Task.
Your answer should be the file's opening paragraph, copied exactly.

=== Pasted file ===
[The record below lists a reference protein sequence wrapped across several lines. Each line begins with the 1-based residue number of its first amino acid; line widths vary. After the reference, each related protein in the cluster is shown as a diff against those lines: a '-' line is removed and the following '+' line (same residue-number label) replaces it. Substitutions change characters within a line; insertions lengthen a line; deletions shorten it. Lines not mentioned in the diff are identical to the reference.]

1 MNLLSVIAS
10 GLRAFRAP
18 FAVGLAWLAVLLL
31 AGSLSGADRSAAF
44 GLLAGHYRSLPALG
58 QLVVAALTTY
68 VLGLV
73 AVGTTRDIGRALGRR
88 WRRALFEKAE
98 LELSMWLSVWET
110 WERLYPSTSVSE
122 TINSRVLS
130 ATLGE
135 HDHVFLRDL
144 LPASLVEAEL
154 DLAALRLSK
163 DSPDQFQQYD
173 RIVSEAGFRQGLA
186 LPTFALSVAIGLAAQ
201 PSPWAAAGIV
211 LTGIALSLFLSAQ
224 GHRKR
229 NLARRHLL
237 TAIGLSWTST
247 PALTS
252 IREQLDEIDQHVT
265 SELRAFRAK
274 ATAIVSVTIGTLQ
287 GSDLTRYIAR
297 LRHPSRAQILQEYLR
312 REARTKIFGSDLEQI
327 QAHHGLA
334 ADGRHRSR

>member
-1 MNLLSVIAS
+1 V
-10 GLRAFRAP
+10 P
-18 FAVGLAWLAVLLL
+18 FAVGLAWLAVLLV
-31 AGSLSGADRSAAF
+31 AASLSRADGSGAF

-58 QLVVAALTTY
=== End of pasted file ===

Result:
[The record below lists a reference protein sequence wrapped across several lines. Each line begins with the 1-based residue number of its first amino acid; line widths vary. After the reference, each related protein in the cluster is shown as a diff against those lines: a '-' line is removed and the following '+' line (same residue-number label) replaces it. Substitutions change characters within a line; insertions lengthen a line; deletions shorten it. Lines not mentioned in the diff are identical to the reference.]